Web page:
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Proceedings Paper

High-speed laser chemical vapor deposition of amorphous carbon fibers, stacked conductive coils, and folded helical springs
Author(s): James L. Maxwell; Mats Boman; Kirk Williams; Kajsa Larsson; N. Jaikumar; G. Saiprasanna
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Paper Abstract

This paper reports advances in high-pressure, 3D laser chemical vapor deposition, which may be used to prototype insulating and metallic high-aspect-ratio microstructures. In this case, carbon was grown from ethylene at pressures of 1-11 bar; fine free-standing fibers of diamond-like carbon were grown at linear rates exceeding 120,000 microns per second. This record-setting growth rate allows the computer- controlled prototyping of centimeter-scale structures in only 15-20 minutes. The volumetric growth rate is scalable in pressure and laser power so that, with a single tool, micron-size details may be deposited as readily as large objects. The morphology, diameter, and steady-state growth rate of the carbon fibers were mapped versus the input laser power, the pre-cursor pressure, and the gas flow rate. Using a rotating mandrel, helical, tapered, and folded coils were grown at rates of 10-25 micrometers /s. Flat carbon coils were also grown by steadily increasing the radius of the laser focus from the mandrel while maintaining a constant tangential velocity. Tungsten fibers and single crystals were also grown from WF6 and H2 gas mixtures.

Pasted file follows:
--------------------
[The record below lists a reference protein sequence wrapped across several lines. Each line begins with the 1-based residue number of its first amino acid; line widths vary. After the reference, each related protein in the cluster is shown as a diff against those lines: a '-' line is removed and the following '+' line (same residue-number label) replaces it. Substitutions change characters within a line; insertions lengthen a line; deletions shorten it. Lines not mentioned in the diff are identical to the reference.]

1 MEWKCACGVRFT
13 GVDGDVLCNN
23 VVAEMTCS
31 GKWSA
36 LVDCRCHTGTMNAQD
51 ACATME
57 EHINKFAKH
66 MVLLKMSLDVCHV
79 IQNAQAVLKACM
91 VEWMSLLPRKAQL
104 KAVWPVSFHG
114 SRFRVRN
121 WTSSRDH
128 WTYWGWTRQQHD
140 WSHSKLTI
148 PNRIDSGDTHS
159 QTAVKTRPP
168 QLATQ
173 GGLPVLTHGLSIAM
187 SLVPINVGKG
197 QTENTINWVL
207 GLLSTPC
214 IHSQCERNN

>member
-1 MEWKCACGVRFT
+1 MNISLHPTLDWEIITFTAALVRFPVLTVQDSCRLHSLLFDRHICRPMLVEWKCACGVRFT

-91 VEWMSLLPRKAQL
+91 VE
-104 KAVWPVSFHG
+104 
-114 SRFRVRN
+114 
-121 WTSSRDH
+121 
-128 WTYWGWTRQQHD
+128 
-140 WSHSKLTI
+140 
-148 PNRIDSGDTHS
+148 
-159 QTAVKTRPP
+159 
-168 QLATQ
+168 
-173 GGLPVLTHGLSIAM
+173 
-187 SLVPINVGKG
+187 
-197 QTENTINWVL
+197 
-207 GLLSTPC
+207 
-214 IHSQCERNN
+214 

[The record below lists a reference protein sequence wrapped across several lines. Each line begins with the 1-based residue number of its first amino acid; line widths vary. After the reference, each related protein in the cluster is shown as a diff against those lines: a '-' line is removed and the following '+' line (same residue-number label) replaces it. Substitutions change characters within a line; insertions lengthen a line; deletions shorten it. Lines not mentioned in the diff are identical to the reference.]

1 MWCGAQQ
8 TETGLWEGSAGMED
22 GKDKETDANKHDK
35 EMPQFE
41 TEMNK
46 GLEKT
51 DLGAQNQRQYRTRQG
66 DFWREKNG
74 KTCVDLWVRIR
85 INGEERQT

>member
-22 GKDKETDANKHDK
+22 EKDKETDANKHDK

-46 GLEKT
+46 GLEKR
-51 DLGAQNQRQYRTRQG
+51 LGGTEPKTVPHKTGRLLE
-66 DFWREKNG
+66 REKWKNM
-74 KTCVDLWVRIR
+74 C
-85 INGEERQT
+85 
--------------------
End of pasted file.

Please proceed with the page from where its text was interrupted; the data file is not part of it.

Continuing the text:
Paper Details

Date Published: 30 August 1999
PDF: 9 pages
Proc. SPIE 3874, Micromachining and Microfabrication Process Technology V, (30 August 1999); doi: 10.1117/12.361225
Show Author Affiliations
James L. Maxwell, Louisiana Tech Univ. (United States)
Mats Boman, Uppsala Univ. (Sweden)
Kirk Williams, Louisiana Tech Univ. (United States)
Kajsa Larsson, Uppsala Univ. (Sweden)
N. Jaikumar, Louisiana Tech Univ. (United States)
G. Saiprasanna, Louisiana Tech Univ. (United States)


Published in SPIE Proceedings Vol. 3874:
Micromachining and Microfabrication Process Technology V
James H. Smith; Jean Michel Karam, Editor(s)

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